A: I was on tour with Tom Morello a couple of years ago and me and Shooter became good friends and I wrote a couple of songs for him - one which I think is going to be a single on his next record. And then I wrote this and thought it would be a great duet for us and he did too. And it is - it's one of my favorite recordings I've ever done.
Q: Who's taking on the terror and who's taking on the drugs?
A: The whole war on terror and drugs is nebulous. It's a joke. These guys and their sloganeering. The song's just about girls and a mythical place and feeling guilty and thinking about your kids and partying. There's a poignant section in there when the girl I'm with asks me to tell her the last dream I had and I dream about my family. On one of the podcasts, I tell a story about playing that song for Shooter. You know he's married to Drea de Matteo, and she was videotaping us and when I sung that verse, she started to cry and it was pretty cool, cause I did too. She was holding their baby and videotaping us as we were rehearsing the song out on their patio. I wanted to do a duet kinda like Louis Armstrong did with Bing Crosby and Waylon and Willie did. And to do it with Shooter - I just love the guy - we are really good friends. I think the friendship comes across on there.
Q: In your writing, you seem to balance the personal and political, the sacred and the profane. Political songwriting is usually deathly boring. You seem to have a real empathy for these characters. Guys like the returning vet in "Girls in the Back Room"
A: I don't think that's political, I think that's just humanistic. I'm not saying stop the war, or fight the war or anything. I agree with you - general political music is fucking boring and grandstanding and it doesn't interest me. [My songwriting] is more of an empathy towards people. I can write a song that has an effective chorus that sounds like it's about girls, but it's really about that one character. That's what that song's about - how he's viewed by the girls in the back room. I guess whether I was a songwriter or not, I would still feel for that person if I saw him.
Q: Is he the same guy from "Broken Parakeet Blues"?
Q: The drug dealer getting busted (in "The Ballad of Jack and Haley") is heartbreaking...
A: It is and yet it was supposed to be funny. It is heartbreaking, I guess. The point of the song - you do what you gotta do. He makes a huge mistake and sacrifice. As a parent, you're trying to make a decision all the time - whether it's selling drugs or going to make money out on tour. While I'm gone, my kid's gonna get wrapped up in shit 'cause I was gone? It's about compromise. What do you do? Do you provide? Do you sacrifice your own success or your own security to be around? It could be anything.
Q: My entry into your music was lyrically but you seem to have an endless supply of inventive melodies. Where does the inspiration come from? Is it a thrill writing a great verse, finding the perfect melody or watching the two come together in the studio? Or is it knocking a crowd on its ass?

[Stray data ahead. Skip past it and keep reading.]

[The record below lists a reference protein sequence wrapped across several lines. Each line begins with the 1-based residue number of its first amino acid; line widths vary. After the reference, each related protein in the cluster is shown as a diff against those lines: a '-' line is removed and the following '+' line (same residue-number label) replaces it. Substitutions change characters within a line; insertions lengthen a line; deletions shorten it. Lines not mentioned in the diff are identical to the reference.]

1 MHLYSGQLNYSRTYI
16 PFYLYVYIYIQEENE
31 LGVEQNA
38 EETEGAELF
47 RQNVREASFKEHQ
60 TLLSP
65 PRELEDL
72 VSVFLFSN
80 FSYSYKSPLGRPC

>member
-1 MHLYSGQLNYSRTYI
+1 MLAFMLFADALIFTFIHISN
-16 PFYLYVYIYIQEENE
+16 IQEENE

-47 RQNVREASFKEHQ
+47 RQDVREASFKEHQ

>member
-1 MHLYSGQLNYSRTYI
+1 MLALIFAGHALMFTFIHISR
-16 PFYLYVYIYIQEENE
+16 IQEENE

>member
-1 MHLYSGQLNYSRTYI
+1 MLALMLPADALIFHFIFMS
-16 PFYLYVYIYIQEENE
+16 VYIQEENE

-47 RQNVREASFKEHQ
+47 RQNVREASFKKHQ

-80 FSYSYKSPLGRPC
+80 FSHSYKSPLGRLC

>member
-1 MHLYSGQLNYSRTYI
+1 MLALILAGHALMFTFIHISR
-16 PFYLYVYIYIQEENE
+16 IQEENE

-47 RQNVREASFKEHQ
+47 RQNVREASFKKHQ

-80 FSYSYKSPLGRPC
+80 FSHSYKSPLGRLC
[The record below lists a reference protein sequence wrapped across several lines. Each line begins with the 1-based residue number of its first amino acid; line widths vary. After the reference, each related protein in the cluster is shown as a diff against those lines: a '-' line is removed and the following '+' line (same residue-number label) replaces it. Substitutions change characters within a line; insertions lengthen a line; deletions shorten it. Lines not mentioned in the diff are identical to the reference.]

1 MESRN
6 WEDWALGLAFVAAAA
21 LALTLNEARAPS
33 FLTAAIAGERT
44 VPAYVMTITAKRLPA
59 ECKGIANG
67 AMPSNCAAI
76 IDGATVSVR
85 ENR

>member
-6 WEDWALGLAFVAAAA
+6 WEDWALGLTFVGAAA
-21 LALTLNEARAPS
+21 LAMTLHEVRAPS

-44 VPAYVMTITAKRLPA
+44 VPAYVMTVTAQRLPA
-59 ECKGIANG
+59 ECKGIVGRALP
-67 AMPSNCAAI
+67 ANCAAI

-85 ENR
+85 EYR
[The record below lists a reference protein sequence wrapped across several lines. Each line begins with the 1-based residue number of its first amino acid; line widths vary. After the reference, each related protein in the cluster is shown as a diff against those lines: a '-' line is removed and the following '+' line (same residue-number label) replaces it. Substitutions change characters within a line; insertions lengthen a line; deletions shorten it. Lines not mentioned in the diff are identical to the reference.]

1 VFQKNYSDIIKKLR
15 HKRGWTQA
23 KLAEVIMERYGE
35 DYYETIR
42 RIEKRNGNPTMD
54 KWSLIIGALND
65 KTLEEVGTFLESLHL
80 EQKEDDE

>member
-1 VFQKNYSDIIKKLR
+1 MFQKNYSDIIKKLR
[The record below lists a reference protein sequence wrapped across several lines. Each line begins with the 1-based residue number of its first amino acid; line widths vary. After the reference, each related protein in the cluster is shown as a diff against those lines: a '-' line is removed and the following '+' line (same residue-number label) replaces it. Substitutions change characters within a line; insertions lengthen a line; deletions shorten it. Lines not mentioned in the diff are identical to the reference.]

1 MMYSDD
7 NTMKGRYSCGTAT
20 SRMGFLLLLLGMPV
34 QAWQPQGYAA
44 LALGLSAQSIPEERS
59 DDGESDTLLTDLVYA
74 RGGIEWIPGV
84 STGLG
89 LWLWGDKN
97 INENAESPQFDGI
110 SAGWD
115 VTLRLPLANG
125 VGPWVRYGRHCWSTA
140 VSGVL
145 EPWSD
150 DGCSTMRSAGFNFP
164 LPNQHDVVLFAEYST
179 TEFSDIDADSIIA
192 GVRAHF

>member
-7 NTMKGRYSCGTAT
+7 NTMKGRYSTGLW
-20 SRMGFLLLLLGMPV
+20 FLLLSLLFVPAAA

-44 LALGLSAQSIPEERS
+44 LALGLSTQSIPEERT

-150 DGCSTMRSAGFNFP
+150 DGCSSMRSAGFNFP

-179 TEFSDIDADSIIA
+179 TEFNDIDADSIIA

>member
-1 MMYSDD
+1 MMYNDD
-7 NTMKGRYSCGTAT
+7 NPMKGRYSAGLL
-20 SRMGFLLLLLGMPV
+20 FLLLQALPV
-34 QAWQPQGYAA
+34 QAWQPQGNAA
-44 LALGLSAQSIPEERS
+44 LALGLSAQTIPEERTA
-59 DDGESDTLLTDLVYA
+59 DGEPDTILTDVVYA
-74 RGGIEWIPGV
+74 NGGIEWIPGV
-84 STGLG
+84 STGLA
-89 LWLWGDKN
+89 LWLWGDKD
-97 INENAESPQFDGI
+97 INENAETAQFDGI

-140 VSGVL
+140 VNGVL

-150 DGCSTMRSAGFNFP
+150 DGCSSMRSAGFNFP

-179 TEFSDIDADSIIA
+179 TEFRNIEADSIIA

A: Not to disappoint you, none of it's that thrilling. It's cathartic and I do it and I like it, but the real thrill for me is getting out there with my friends. It's not on the forefront of my mind all the time, almost never, except when I have to do it. But my favorite thing about it is that I get to travel around with my friends and play and hang out. We talk about touring all the time and we never, ever talk about shows. Never. Never talk about music.
Q: What a lot of folk consider the grind, the time in between shows, is a big thrill for you?
A: Absolutely. We like playing and it's cool but once I write a song and record it, I've pretty much had it with it. I don't have an emotional attachment to any art that I've produced.
Q: That's interesting because much of your writing is emotional, so there must have been some emotional attachment initially?
A: I think that's true. There are times when I'm performing when I will revisit that emotion and I'd say I'm better at that now, but I compartmentalize it. If somebody took my music and destroyed it and I couldn't remember it again, I wouldn't be heartbroken.
Q: That's a different philosophy than most musicians.
A: I'm like that with possessions as well. The only things I really give a fuck about are people, friends and family. I'm not sentimental in that way.
Q: Your debut (Salesmen And Racists) starts off with the line "Last time I couldn't make you cum" and that's a unique view from a rock and roller.
A: That song wasn't even going to be on the record and the label heard it, put it on the record and made it the first single and it never got played and then I got dropped. That was my experience with a record label. I wouldn't even have put that song on a record. There are times when I like to play it but I don't play it much. I didn't know much about marketing and when the guy says "this is the song", I never expected that to be single and I said "Wow... that's going to be on the radio?" We had songs like "Commie Drives A Nova", "Put A little Love in It" and "Hail Hail" and they're gonna put that song on the radio?
Q: So then it was on to Rock Ridge for Sparkle in The Finish?